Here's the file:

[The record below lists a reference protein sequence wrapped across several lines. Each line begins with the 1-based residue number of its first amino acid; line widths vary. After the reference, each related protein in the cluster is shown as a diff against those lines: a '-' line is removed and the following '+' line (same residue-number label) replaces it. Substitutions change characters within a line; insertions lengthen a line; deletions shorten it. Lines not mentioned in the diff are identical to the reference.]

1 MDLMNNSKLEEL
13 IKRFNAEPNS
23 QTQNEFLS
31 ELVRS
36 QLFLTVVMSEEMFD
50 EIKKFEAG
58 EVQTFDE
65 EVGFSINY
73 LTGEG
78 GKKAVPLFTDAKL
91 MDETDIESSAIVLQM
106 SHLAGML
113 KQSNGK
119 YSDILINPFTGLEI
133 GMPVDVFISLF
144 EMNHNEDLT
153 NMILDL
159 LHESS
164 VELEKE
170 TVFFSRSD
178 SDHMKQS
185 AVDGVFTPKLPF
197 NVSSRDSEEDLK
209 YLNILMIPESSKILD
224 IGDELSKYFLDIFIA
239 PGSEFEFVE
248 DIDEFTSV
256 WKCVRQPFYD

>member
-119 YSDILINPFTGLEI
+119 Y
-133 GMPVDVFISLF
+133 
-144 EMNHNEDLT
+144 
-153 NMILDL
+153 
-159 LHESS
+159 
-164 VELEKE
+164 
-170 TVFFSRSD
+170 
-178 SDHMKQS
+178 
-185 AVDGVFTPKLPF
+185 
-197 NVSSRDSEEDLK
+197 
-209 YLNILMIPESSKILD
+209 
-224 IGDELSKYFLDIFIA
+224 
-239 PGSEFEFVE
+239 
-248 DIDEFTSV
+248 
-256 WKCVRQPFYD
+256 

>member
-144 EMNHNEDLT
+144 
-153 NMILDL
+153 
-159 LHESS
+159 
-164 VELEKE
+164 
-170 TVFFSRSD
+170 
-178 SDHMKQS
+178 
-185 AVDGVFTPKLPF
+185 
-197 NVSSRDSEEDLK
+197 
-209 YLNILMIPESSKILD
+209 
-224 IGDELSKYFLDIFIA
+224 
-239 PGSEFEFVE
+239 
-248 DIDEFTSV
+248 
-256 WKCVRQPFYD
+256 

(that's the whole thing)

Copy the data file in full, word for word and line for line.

[The record below lists a reference protein sequence wrapped across several lines. Each line begins with the 1-based residue number of its first amino acid; line widths vary. After the reference, each related protein in the cluster is shown as a diff against those lines: a '-' line is removed and the following '+' line (same residue-number label) replaces it. Substitutions change characters within a line; insertions lengthen a line; deletions shorten it. Lines not mentioned in the diff are identical to the reference.]

1 MDLMNNSKLEEL
13 IKRFNAEPNS
23 QTQNEFLS
31 ELVRS
36 QLFLTVVMSEEMFD
50 EIKKFEAG
58 EVQTFDE
65 EVGFSINY
73 LTGEG
78 GKKAVPLFTDAKL
91 MDETDIESSAIVLQM
106 SHLAGML
113 KQSNGK
119 YSDILINPFTGLEI
133 GMPVDVFISLF
144 EMNHNEDLT
153 NMILDL
159 LHESS
164 VELEKE
170 TVFFSRSD
178 SDHMKQS
185 AVDGVFTPKLPF
197 NVSSRDSEEDLK
209 YLNILMIPESSKILD
224 IGDELSKYFLDIFIA
239 PGSEFEFVE
248 DIDEFTSV
256 WKCVRQPFYD

>member
-119 YSDILINPFTGLEI
+119 Y
-133 GMPVDVFISLF
+133 
-144 EMNHNEDLT
+144 
-153 NMILDL
+153 
-159 LHESS
+159 
-164 VELEKE
+164 
-170 TVFFSRSD
+170 
-178 SDHMKQS
+178 
-185 AVDGVFTPKLPF
+185 
-197 NVSSRDSEEDLK
+197 
-209 YLNILMIPESSKILD
+209 
-224 IGDELSKYFLDIFIA
+224 
-239 PGSEFEFVE
+239 
-248 DIDEFTSV
+248 
-256 WKCVRQPFYD
+256 

>member
-144 EMNHNEDLT
+144 
-153 NMILDL
+153 
-159 LHESS
+159 
-164 VELEKE
+164 
-170 TVFFSRSD
+170 
-178 SDHMKQS
+178 
-185 AVDGVFTPKLPF
+185 
-197 NVSSRDSEEDLK
+197 
-209 YLNILMIPESSKILD
+209 
-224 IGDELSKYFLDIFIA
+224 
-239 PGSEFEFVE
+239 
-248 DIDEFTSV
+248 
-256 WKCVRQPFYD
+256 